Mike's adventures in art: Seattle comedy laughs on Cap Hill
If you are looking for some tips on how to experience art in the Seattle area, you are in the right place. In this weekly post, KUOW Arts Reporter Mike Davis gives you tips on what to do around Seattle over the weekend so you can have your own adventures in arts and culture.
The Black Out, Seattle’s only all-Black comedy show, is at Olmstead on Capitol Hill every fourth Thursday of the month.
“[The show’s] been selling out every single time, which has been great. The support has been awesome," said host and producer Javaan Jones.
This January features a lineup of comedians from Portland, Oregon, headlined by Jaren George. You can see the full lineup online, but Jones says there will also be a few surprise guests that will stop by and take the stage.
The Blackout Comedy Showcase, at Olmstead (314 Broadway East, Seattle), Jan. 26, 9 p.m.
I am not Your Perfect Mexican Daughter, at the Seattle Rep is based on a novel of the same name. It tells the story of a teenage girl grieving the death of her older sister while trying to follow her own dreams of becoming a writer. Showing through Feb. 5 at Seattle Rep, 155 Mercer Street.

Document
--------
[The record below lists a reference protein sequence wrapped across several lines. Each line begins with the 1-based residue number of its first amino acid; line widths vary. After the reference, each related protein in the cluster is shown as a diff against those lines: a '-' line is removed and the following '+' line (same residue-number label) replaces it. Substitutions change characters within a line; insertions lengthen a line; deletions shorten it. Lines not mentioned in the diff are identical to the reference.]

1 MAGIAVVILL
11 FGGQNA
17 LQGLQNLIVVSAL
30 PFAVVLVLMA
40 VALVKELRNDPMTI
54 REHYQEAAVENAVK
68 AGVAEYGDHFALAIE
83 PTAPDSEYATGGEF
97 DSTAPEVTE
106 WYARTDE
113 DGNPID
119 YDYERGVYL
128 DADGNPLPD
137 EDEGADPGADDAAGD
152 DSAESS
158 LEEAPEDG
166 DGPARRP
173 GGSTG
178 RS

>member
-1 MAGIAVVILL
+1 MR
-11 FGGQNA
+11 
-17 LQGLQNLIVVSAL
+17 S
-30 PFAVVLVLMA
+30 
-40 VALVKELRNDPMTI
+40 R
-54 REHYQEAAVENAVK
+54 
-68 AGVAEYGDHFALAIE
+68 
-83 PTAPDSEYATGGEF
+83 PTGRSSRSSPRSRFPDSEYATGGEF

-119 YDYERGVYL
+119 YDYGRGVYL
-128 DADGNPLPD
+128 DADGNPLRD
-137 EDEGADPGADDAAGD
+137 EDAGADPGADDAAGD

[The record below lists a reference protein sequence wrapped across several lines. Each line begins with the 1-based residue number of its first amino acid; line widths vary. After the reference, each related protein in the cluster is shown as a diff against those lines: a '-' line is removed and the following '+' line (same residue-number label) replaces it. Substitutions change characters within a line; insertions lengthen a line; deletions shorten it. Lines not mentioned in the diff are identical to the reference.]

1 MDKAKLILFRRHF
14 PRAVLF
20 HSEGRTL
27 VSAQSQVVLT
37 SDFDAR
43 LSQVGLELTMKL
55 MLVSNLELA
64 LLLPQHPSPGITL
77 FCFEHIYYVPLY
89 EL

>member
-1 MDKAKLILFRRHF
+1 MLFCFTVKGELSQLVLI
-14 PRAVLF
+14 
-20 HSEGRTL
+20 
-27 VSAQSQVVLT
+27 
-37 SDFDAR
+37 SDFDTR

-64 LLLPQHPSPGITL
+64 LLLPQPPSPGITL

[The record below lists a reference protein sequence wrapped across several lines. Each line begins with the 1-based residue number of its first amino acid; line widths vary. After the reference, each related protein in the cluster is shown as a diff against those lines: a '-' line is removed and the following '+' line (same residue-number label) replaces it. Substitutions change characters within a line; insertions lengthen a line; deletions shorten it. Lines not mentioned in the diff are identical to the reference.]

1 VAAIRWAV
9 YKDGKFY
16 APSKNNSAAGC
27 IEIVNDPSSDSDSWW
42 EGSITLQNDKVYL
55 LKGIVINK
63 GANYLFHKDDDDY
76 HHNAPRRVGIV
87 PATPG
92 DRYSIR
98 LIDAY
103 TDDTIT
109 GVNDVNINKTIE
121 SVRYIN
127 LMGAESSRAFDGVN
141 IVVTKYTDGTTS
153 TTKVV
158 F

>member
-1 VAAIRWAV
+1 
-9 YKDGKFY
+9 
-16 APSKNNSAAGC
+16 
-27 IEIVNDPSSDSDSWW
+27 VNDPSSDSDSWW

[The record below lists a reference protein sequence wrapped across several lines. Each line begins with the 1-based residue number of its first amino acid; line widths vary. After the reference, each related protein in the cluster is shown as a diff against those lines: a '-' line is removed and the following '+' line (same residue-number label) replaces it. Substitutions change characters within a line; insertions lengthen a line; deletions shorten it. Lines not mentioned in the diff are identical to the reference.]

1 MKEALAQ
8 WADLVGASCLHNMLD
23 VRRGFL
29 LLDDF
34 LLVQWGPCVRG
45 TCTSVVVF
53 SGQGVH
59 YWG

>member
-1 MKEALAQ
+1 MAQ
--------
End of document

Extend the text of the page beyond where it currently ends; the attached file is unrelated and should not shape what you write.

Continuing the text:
This Bitter Earth, at Seattle Public Theater dives into politics and how the pressures of our politicized society can cause struggles within our intimate relationships. At the center of this story is an interracial couple who must overcome the delicate balance between passion and political priorities. Showing through Feb. 19 at Seattle Public Theatre, 7312 West Green Lake Drive North.
This is my pick of the week. If you do one thing in arts over the weekend, I’d suggest you head to the Seattle Art Museum and check out Anthony White: Limited Liability.
I’ve seen this exhibit already and was immediately taken by the detail of the work. The pictures online are not able to capture the complex textures White uses when crafting his pieces. When standing in front of this work you will marvel at the detail of the texture as much as the actual drawings depicted.
The collages are intricate and tell the story of culture as it intersects with capitalism. It is the story of us, of youth in the early 2000s, through images of bodies, logos, cartoons, and pop culture. Even his choice of material, paining with molten plastic, seems to speak to the theme of human consumption in relation to our culture.
Showing through Jan. 29 at the Seattle Art Museum, 1300 1st Avenue, Seattle.